Overgrown

Overgrown

  When James Blake debuted on the independent music scene in 2011 with his self-titled first LP, his appeal lay not only in his musicianship and songwriting abilities, but in his unique, genre-defying sound. Fusing dubstep with serious classical piano chops, jazz chords, and soulful vocals, Blake’s music is strikingly unique, yet surprisingly cohesive. Pair all of this with charming interpersonal awkwardness and a British accent, and you have an instant commercial success. While it … [Read more...]

Why Priests?

whypriests

  The first priest that Garry Wills takes aim at isn’t a man in a clerical collar. It’s Christ. A significant proportion of the book is spent disputing Jesus’s lineage as a priest in the order of Melchizedek (as laid out in the Letter to the Hebrews), but Wills isn’t trying to strip Jesus of titles. He means to recast Jesus in a role he respects more—not a priest, but a Jewish prophet. Quoth Wills: Jesus was a radical Jewish prophet. And like many Jewish prophets, he was … [Read more...]

The Real Paradox of Individualism

Rural Community

  In contemporary American political discourse, there are two poles of authority and power: the individual and the state. Their relationship is inverse and antagonistic; as one waxes, the other wanes. Thus, our world is split conceptually between the realm of state authority and the realm of individual autonomy, and politics is the working-out of the boundary between the two. Politicians may pay lip service to concepts such as “family” and “community,” but ultimately the … [Read more...]

Politics and Faith: Reinhold Niebuhr and Paul Tillich at Union Seminary in New York

PoliticsandFaith

Christianity, as a faith rooted necessarily in history, has been shaped by theologians battered to and fro by the happenings of their world. Augustine wrote his City of God as the barbarians massed at the walls of his city; Jonathan Edwards penned his landmark Freedom of the Will from his home in Stockbridge that doubled as a barricade against French and Indian assaults; and Reinhold Niebuhr and Paul Tillich developed theological systems in the midst of 20th century global upheaval unlike any … [Read more...]

Out with the Old

abri

Edith Schaeffer died this past Holy Saturday at her home in Gryon, Switzerland at the age of 98. She was a retired missionary, writer, and speaker who, along with her husband Francis, founded the residential study center L’Abri in 1955 in the small Swiss village of Huemoz. Over the next 30 years, the two would work to radically alter the shape of American evangelicalism and American Christianity more broadly. As others have noted, the Schaeffers were themselves fundamentalists when they … [Read more...]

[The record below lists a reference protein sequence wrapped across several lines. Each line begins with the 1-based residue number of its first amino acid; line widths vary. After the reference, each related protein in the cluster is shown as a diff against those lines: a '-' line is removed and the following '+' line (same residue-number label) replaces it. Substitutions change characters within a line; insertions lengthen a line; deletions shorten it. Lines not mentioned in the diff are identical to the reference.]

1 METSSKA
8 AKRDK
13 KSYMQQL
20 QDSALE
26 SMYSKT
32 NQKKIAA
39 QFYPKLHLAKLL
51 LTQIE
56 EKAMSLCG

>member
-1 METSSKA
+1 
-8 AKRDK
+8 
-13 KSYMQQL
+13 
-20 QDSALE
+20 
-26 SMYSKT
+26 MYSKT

The Theology of Breaking Bad

Breaking Bad

  Editor’s Note: Massive Spoilers. Read at your own risk. Breaking Bad is one of the most ethically complicated dramas on television today. The series explores themes of sin, guilt, forgiveness, and damantion through the transformation of Walter White, a high school chemistry teacher turned meth kingpin. Calling the series’s thematic landscape a philosophy fails to fully appreciate its religious dimensions; in this essay, I will sketch a few tenets of what we might call the … [Read more...]

Cancer and Divine Transcendence

cancer_cells1

  When your phone goes off in class, your biggest concern is usually the teacher’s reaction. But in that moment, I could not have cared less what my professor was thinking. For staring me in the face was the worst text I had ever received. One of my best friends from home had just gotten word from his oncologist that, less than a year after it had been defeated the first time, his leukemia was back with a vengeance. After reading his message—“Here we go again...”—I … [Read more...]

Reforming Desire

Heaven

  I recently heard a priest make the following statement in a homily on the virtue of faith: “As a teenager, I thought that Heaven was essentially a mass that never ended. The very idea of sitting through a never-ending series of church hymns repulsed me. Nevertheless, I wanted to want this because I believed I should.” Putting aside the idea of Heaven as a never-ending series of church hymns, a few immensely important questions arise from this glimpse into a very common Christian … [Read more...]

Eros Beyond Sex

Eros

When we encounter the word eros—the Greek noun to which the adjective “erotic” corresponds—we probably assume that eros is essentially sexual love. Yet in making this assumption, we hit far wide of the mark established in the thought of the Greek philosophers and continued in the Christian tradition. What, then, is eros? Is it a purely physical love, or a love that consumes both mind and body? How does eros relate to sexuality? The traditional answers to these questions may … [Read more...]

The Economy of Desire

economy

In The Cost of Discipleship, Dietrich Bonhoeffer admonishes Christians who have bought into the theology of “cheap grace.” Bonhoeffer describes cheap grace as “the grace we bestow upon ourselves. Cheap grace is the preaching of forgiveness without requiring repentance, baptism without church discipline, Communion without confession.” In Bonhoeffer’s view, the heresy of cheap grace is founded on a false separation between faith and obedience: “...we must never forget the indissoluble … [Read more...]